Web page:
In the first three years, Nexelis-initially called NEOMED-LABS-has begun to tr a vel and was given the buildings and all the instruments and $25 million in financing. 55 workers entered the newly established organization in terms of professionals, all of them with more than 15 years of vaccine evaluation experience.

“As I always say to potential partners: we’re a young CRO with an old soul, thanks to our very experienced staff. The core team was highly versed in analyzing samples generated in phase I up to phase IV clinical trials. Furthermore, we have access to the best equipment. We have fully automated systems that can tackle large series of clinical samples while maintaining both the integrity and quality of the testing being performed, ” he adds.

He further continues with “In terms of quality, we also stay true to our pharma roots. The first time we were audited to obtain our GCLP certification, we were told we were overly engineered. Usually, companies need to take action to reach a certain line, but we were already way above the line! So, we have the whole package, combining our eye for quality with the scientific expertise and the instruments. This makes us one of the best players for vaccines and immunology specialty labs in the market.” Nexelis has complete assay packages that allows collaborators to produce all data required to submit for new vaccines. Their collective strategy is one of the keys for Nexelis growth. They follow the approach of a collaborator instead of a customer support provider during projects.

Luc asserts, “In every project, we strive to be an extension of our partner’s lab. We’re not a CRO where it’s ‘our way or the highway’. We’re always willing to further improve on the science, process, or performance of the assay. Working as partners also means that we can openly discuss things without being afraid to challenge each other on important decisions. We are confident that our opinions matter and that our input is beneficial to our partners, as our scientists are so experienced. This collaborative relationship lets us achieve the best possible outcome without the risk of any caveat or grey zone. We’re not only executing; we’re also providing advice based on our experience in the vaccine field.”

The SARS-CoV-2 soon began to disperse across the world at the beginning of 2020. This challenge has been recognized by the Nexelis team early and committed collaborators have begun to search into solutions. In battling this deadly pandemic, the organization has played a leading role.

“We were able to very quickly develop new assays that measure the extent to which candidate vaccines elicit an immune response to SARS-CoV-2. Because we already had a general approach to developing such assays, we were able to fast-track the development. This is something we are capable of doing for any new health threat that arises unexpectedly. It’s an important lesson we’ve learned from this crisis: we all need to develop more generic approaches and stay vigilant for potential new pandemics, so we can start developing tools in time like we managed to do for the COVID pandemic. Our assays are now becoming the gold standard, used around the world. I’m also proud to say that we initially funded this work internally and obtained the support of the Bill and Melinda Gates Foundation in this initiative, out of a desire to quickly help tackle this pandemic issue,” cites Luc.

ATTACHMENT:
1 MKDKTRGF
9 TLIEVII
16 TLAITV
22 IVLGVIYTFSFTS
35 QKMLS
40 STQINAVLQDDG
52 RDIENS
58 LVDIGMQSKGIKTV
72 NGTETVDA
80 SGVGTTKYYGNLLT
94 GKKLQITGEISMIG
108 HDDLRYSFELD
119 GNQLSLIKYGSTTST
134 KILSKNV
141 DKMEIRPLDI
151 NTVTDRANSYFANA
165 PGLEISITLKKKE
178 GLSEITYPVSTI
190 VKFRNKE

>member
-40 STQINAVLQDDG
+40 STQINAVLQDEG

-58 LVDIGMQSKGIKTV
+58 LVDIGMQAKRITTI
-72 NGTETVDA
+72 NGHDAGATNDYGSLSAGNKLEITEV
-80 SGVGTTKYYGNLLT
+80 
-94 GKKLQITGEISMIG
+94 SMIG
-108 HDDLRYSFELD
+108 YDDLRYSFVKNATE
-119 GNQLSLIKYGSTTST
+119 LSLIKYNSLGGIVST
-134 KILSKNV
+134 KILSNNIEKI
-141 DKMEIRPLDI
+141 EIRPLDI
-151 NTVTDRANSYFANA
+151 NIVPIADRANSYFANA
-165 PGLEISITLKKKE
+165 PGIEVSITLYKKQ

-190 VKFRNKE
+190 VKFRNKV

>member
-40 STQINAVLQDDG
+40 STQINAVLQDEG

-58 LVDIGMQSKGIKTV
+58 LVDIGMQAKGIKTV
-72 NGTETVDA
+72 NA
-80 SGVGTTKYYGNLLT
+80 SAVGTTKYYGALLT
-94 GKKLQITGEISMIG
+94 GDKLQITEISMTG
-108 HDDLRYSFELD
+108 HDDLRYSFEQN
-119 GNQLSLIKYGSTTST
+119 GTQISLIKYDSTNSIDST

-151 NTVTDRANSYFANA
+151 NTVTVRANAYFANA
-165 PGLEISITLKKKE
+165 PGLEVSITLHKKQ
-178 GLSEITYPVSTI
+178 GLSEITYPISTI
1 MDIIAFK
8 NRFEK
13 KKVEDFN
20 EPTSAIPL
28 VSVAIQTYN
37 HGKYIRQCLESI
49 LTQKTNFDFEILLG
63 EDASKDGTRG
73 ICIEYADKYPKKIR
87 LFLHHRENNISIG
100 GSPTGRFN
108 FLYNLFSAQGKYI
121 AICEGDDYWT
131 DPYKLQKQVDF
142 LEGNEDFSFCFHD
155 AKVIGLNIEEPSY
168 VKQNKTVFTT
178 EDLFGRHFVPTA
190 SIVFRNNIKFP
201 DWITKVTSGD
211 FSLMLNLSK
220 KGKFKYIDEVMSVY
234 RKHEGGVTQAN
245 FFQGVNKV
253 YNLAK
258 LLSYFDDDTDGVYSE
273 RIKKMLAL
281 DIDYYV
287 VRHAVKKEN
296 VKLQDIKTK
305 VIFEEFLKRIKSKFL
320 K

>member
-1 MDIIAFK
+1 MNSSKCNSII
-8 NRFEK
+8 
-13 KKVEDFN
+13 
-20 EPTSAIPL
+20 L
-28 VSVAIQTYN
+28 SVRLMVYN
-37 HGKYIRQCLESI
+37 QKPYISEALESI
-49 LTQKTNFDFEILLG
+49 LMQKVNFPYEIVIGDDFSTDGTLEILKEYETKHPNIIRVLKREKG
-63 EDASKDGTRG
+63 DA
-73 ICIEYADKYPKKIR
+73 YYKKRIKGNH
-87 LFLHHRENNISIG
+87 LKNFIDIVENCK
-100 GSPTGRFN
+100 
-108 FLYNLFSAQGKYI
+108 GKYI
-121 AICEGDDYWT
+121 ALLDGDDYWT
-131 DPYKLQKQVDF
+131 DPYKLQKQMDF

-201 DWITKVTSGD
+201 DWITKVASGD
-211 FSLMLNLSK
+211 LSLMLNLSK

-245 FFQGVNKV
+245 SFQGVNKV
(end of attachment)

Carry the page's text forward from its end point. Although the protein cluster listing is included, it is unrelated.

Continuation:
The Nexelis SARS-CoV-2 research forced several businesses and industries to invest in COVID-19 vaccinations and therapies at the front and center of the market.

He comments, “We are also supporting CEPI (the Coalition for Epidemic Preparedness Innovation), a global partnership launched in 2017 to develop vaccines to stop future epidemics. CEPI is now also sponsoring initiatives to accelerate the development of COVID-19 vaccines. Our assays, to determine the immunogenicity of candidate vaccines, will be transferred to six other labs around the world, which we will be managing at distance in terms of quality.”

The business has grown steadily since its creation in 2015 by integrating internal innovations and external acquisitions. The Nexelis team has quadrupled in scale in 18 months and will have sextupled in two years and a half at the end of the year 2020. Additional Nexelis locations, based on biomarker studies in Seattle, and Belgium with experience in early in vitro and in vivo preclinical development are situated in addition to the Laval location in Canada where vaccine research is carried out. Nexlis often collaborates with Public Health England – Porton Down following entering into strategic relationship in July 2019. Nexelis has become an immunocentric CRO with a robust reach.

“Despite the boom in COVID-19 vaccine research, the vaccine field remains limited to a few key players, particularly when compared to larger domains such as immuno-oncology or cell and gene therapy. With our strong background in vaccines, we have quickly become the number one partner for this field. Now, with the growing demand of other growing immunology fields, we are working hard to extend our services in other domains. The aim is, of course, to become the partner of choice for these larger fields as well. To do so, we have been investing heavily in our capability to perform next-generation sequencing and qPCR, and measure gene and biomarker expression using flow cytometry or cellular immunology. In addition to this internal growth, we’re purchasing companies that allow us to build new capabilities rapidly and incorporate further expertise in our scientific team,” he asserts.

Adding further to the sustainable future, he says, “For our vaccine business, international growth is a key focus. We’re working on setting up centralized labs in Europe and Asia, reducing the costs of shipping samples around the world. This saves not only money, but also reduces both the time and environmental impact. Our new site in Belgium already gives us a footprint in Europe, but the goal is to expand further geographically. In that aspect, we will be not only growing horizontally with different pillars, but also vertically to have a broader presence around the world. All of this growth will bring new benefits to our partners, and further cement our position as the top CRO for advanced laboratory testing services.”